The Mangroves of Muthurajawela


Muthurajawela is an accidental wetland. It was never supposed to be a haven for wetland birds, nor was it ever a home for Mangroves in Sri Lanka. In fact, it was originally a vast agricultural landscape, with thousands of farmers and labourers working the land endlessly to plant and harvest the staple crop of Sri Lanka, rice.

The Dilmah One Earth Nature Club decided to go and discover the wonder of Muthurajawela, a simple half an hour drive away from Colombo. The first order of business was to learn about the history of Muthurajawela. Actually, first we had an awesome cup of tea. Then we moved to the history.

The Muthurajawela Marsh and the Negombo Lagoon forms a single coastal ecosystem. The Negombo Lagoon was actually the most important seaport in the country during the Kotte Period. This port was controlled by Portuguese and subsequently Dutch invaders since 1505, and it was the Dutch why wanted to build systems of transportation further inland, to facilitate movement of goods from and towards Colombo.

The newly dug canal system proved disastrous for paddy cultivation in the area, because the salt water intrusion to the fields increased exponentially, inundating the land and creating saline conditions unsuitable for cultivation.

The final canal, Hamilton Canal, was such a counter productive effort, that the locals call it Moda Ela (Fool’s Canal) to this day.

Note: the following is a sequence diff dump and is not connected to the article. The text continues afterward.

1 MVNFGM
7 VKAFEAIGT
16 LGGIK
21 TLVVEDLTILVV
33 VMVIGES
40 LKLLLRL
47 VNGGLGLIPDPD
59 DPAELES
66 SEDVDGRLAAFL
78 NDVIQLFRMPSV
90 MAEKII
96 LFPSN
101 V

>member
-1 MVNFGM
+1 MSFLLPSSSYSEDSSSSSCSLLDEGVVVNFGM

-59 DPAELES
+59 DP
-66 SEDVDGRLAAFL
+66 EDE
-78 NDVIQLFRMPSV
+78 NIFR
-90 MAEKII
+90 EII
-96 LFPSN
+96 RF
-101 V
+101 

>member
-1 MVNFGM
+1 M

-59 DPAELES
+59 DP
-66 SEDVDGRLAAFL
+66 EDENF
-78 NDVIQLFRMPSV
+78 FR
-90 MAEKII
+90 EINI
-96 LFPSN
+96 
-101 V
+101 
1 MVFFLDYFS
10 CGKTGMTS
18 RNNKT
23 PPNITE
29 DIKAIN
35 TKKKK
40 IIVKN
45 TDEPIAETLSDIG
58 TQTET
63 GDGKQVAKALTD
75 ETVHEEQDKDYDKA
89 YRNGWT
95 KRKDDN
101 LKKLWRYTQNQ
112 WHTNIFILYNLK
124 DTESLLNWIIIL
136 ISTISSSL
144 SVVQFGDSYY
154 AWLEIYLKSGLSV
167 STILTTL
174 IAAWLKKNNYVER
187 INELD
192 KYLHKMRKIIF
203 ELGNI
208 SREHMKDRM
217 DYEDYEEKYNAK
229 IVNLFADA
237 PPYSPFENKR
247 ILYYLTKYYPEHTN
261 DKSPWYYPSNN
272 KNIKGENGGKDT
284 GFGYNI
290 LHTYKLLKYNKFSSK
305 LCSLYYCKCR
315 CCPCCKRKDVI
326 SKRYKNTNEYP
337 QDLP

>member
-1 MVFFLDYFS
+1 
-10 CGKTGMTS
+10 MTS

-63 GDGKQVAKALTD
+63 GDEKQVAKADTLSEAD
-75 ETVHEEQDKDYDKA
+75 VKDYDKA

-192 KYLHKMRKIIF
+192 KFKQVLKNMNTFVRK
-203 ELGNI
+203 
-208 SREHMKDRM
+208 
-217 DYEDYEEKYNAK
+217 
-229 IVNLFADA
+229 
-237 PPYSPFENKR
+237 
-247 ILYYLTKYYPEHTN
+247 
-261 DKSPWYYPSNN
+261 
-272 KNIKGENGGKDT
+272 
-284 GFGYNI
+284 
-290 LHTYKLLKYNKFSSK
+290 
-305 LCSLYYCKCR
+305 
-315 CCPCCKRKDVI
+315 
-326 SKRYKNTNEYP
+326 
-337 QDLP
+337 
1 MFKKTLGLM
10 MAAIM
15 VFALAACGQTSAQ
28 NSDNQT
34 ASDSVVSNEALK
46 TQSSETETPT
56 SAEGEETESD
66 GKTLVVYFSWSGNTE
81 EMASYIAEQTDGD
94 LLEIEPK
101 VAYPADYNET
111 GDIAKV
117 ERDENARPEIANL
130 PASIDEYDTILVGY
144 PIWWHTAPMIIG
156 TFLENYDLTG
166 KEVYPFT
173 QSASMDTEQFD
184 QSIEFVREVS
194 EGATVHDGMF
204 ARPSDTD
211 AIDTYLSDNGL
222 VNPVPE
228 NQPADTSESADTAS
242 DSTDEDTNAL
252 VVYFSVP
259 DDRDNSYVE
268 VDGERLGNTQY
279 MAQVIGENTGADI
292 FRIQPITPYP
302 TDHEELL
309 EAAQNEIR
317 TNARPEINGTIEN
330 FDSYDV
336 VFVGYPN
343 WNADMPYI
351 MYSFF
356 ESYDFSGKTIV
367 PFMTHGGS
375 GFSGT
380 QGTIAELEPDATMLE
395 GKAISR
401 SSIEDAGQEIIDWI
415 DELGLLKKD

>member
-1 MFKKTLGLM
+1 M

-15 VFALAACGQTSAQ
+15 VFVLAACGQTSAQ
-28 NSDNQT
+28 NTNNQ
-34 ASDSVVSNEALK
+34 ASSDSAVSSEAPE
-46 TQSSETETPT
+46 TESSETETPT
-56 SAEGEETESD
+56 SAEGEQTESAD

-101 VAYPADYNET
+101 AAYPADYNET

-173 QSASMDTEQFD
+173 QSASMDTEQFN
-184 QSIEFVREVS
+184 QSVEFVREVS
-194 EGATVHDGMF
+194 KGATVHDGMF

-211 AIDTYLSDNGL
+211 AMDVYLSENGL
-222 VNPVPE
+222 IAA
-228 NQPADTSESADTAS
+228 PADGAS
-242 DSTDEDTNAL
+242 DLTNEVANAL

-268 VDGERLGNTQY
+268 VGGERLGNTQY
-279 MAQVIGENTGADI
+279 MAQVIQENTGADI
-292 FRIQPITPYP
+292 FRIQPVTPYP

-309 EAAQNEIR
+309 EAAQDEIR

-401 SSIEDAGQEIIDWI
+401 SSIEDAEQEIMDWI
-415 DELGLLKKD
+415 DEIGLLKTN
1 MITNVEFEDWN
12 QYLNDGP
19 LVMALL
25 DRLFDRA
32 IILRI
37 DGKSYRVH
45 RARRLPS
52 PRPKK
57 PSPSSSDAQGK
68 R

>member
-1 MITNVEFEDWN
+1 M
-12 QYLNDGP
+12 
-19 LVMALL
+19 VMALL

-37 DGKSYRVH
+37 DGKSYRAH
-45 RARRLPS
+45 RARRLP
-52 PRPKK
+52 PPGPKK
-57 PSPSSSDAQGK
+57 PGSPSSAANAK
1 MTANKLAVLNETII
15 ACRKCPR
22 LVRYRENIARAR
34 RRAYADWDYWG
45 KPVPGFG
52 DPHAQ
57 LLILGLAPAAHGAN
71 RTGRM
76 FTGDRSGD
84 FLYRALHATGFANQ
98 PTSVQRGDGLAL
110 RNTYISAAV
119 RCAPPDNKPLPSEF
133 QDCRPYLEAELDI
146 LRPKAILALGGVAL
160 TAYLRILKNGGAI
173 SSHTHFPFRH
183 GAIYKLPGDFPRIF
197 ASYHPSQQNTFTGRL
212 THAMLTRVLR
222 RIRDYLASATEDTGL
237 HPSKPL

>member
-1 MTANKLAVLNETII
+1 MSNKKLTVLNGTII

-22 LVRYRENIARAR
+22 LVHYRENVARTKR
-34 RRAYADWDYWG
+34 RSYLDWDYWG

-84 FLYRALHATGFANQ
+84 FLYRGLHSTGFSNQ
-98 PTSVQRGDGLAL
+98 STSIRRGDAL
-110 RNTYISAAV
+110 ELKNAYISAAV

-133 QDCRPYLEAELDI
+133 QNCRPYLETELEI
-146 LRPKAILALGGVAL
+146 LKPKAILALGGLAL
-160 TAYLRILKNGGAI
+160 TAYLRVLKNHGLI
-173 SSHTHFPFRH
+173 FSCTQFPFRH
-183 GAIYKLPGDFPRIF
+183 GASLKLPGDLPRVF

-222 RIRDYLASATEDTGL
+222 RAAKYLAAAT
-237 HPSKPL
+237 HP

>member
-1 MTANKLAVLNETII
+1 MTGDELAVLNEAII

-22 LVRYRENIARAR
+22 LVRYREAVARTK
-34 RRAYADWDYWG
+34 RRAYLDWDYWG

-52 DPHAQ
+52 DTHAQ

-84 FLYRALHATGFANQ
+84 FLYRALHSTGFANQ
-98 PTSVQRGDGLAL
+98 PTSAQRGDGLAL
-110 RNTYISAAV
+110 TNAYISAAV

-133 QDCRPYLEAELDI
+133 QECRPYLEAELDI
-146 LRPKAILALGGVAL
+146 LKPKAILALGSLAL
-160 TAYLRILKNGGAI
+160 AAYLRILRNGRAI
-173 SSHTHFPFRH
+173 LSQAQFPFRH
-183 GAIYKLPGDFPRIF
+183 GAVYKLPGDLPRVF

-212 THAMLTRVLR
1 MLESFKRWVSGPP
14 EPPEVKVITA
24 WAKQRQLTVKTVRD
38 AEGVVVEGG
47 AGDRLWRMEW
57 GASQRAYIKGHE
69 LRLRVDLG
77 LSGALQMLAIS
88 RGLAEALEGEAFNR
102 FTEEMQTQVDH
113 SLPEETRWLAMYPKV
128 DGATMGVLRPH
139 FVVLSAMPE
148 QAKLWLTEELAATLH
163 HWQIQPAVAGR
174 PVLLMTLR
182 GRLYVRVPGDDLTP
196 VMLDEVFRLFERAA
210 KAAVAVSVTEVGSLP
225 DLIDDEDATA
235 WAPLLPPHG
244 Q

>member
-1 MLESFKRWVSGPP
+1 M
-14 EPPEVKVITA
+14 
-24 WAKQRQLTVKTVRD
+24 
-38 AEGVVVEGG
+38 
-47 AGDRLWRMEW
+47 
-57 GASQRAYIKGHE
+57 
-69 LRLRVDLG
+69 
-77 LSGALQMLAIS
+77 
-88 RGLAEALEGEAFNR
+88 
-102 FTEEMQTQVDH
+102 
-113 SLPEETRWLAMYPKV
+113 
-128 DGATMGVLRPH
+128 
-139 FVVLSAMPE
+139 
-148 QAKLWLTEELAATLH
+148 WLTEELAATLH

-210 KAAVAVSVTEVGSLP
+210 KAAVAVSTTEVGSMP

Muthurajawela is now host to a wide variety of flora and fauna, including many bird species, both native and migrant. Mangroves grow abundantly all along the Marsh waters.

“Mangroves” in itself is an umbrella term for many different, taxonomically unrelated species of wetland plants, which are specially adapted to the highly saline conditions. Some of the species are Excoecaria agallocha, Acanthus ilicifolius and Sonneratia caseolaris.

Mangroves in Muthurajawela have many important functions. They act as biological filters. A lot of industrial and domestic waste drains into the wetland, and the sediment and toxic materials are trapped and absorbed by mangroves. Thus siltation and nutrient overload in the water is prevented.

They are also important as flood water buffers, because they slow down fast flowing waters of the runoff from higher grounds during the rainy season, and prevents velocity induced damage to the Negombo Lagoon.

Mangroves also act as breeding grounds for many wetland species, and protects them during the juvenile stages.

All this and more was taught to the One Earth members as they cruised along the Hamilton Canal, and many wetland birds, such as purple swamphens, herons, cormorants and kites were also spotted.

It was an enlightening visit, which highlighted the economic and ecological benefits of protecting and restoring the largest expanse of wetland ecosystem just outside our city limits.


  • (29th August 2016)
  • A.R. Gunawardana et all (2016) Above Ground Biomass Estimation of Mangroves Located in Negombo. Tropical Agricultural Research Vol. 27(2): 137-146
  • IUCN Case Study (2003) Muthurajawela Marsh Sri Lanka